ADA Discussion papers

ADA discussion papers tackle major or recurring subjects in Australian debate on strategic security, defence and wider national security issues. Each paper is a stand-alone contribution to informed public debate.

 
 
Recent discussion papers:

 

TPVs

Temporary Protection Visas (TPVs) are generally not debated objectively. Most discussion particularly ignores that the principles underlying TPVs are sound and it was only some aspects of their administration that failed during the early 2000s.

Women in combat

Much public argument on the issue of broadening the employment of female personnel in combat roles is misinformed and based on assumptions and outright myths supposedly supporting or disproving the validity of such employment. Informed debate, on the other hand, cannot occur unless it addresses the many complexities involved. These include tackling what combat actually entails (rather than what many wrongly assume it entails); what gender-based restrictions set by government actually apply currently, how they apply and the reasons for them; how they might be further refined; what and how various operational contexts are relevant; what physiological, bio-mechanical, physicality, equipment procurement and training implications need consideration before further changes are introduced; what strategic, operational, professional or technical matters and nuances need discussion; what are the potential moral dilemmas that need considering; and what risks of equity-intent versus inequity-result paradoxes need to be avoided or risk-managed when further refining combat employment policies.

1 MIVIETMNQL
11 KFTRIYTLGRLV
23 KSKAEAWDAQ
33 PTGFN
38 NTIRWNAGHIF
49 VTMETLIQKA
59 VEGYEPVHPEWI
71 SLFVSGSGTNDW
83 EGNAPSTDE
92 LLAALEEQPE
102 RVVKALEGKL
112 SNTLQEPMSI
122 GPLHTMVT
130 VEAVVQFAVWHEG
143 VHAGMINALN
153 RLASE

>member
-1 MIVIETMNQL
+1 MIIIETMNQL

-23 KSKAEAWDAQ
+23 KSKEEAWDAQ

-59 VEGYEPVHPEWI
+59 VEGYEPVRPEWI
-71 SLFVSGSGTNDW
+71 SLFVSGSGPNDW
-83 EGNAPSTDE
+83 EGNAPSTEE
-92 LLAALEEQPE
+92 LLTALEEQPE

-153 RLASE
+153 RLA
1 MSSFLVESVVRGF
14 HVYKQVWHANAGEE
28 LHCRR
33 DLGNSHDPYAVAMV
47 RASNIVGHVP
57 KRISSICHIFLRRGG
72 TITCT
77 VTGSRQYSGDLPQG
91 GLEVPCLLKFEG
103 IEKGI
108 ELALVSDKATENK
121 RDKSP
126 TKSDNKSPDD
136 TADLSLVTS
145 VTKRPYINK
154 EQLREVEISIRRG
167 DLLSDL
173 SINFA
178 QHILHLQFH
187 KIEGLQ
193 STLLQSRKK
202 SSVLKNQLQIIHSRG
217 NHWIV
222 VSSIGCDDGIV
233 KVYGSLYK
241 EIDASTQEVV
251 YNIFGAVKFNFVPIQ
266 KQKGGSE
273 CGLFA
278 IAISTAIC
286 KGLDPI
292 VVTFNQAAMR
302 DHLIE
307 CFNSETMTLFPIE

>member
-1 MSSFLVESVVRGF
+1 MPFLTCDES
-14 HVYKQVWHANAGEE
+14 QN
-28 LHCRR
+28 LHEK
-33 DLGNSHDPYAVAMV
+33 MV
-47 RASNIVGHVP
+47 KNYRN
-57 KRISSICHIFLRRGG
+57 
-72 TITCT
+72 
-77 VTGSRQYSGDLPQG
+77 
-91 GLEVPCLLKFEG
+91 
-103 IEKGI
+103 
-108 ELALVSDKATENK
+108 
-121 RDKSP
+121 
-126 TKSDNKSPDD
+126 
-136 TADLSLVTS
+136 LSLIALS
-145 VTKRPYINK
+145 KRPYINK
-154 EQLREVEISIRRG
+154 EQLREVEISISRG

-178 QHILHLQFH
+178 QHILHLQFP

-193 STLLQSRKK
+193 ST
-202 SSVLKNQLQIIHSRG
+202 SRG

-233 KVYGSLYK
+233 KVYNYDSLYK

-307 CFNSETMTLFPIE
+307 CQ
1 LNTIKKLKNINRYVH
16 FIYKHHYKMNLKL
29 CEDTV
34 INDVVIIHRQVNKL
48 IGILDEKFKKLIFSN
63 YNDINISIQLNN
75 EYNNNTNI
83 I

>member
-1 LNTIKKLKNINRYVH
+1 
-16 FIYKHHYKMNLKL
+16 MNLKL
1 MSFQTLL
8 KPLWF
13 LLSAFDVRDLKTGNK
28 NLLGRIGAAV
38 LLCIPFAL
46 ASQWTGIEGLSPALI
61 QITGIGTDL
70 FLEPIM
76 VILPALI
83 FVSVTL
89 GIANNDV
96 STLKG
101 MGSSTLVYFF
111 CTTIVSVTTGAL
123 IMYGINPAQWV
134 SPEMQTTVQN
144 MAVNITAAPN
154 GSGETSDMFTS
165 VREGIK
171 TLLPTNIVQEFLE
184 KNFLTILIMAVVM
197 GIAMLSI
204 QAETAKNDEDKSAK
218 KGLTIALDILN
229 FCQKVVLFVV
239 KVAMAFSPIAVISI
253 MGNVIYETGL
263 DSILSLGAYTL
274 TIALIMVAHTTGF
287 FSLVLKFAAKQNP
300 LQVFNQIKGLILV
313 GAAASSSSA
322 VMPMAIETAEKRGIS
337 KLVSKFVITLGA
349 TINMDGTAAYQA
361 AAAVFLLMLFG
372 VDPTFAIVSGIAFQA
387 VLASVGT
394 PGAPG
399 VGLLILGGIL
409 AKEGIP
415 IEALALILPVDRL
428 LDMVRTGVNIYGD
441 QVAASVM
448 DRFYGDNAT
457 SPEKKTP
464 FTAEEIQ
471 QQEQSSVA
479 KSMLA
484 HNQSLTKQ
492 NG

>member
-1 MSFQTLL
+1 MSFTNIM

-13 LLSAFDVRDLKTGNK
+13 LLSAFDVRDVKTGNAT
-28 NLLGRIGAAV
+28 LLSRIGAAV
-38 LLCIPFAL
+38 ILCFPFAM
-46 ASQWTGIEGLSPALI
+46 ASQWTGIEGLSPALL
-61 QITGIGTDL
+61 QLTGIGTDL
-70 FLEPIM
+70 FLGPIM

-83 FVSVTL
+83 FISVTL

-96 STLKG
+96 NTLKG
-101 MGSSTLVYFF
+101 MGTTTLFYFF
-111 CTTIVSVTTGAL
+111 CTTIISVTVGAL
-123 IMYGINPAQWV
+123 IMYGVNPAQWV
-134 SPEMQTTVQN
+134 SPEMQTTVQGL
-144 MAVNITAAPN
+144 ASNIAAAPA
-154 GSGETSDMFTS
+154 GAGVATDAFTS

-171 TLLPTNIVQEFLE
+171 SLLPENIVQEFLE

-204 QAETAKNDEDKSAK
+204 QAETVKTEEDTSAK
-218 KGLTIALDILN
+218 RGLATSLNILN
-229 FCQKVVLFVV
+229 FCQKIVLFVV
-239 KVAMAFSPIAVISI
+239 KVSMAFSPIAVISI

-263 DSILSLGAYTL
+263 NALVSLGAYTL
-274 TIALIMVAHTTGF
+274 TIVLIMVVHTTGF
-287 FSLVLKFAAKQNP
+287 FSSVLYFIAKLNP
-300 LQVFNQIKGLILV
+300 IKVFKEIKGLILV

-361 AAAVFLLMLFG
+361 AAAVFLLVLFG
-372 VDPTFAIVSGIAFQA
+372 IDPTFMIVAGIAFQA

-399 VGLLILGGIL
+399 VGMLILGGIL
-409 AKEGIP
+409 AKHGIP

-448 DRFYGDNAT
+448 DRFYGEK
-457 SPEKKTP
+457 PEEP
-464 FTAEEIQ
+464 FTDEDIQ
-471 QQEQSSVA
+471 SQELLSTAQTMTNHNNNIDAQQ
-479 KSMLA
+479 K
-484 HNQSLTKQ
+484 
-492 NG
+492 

National service

In 1909-11, under the Fisher Labor Government, Australia was the first real democracy in the world to introduce universal military conscription in peacetime. Australia has adopted national service schemes five times in our history: 1905-09 (selective cadet scheme), 1911-1929 (universal), 1939-45 (universal), 1951-59 (mostly universal) and 1965-72 (selective). Several factors need to be addressed when seriously considering the current and future strategic utility, and citizenship equity, of reintroducing compulsory national service.

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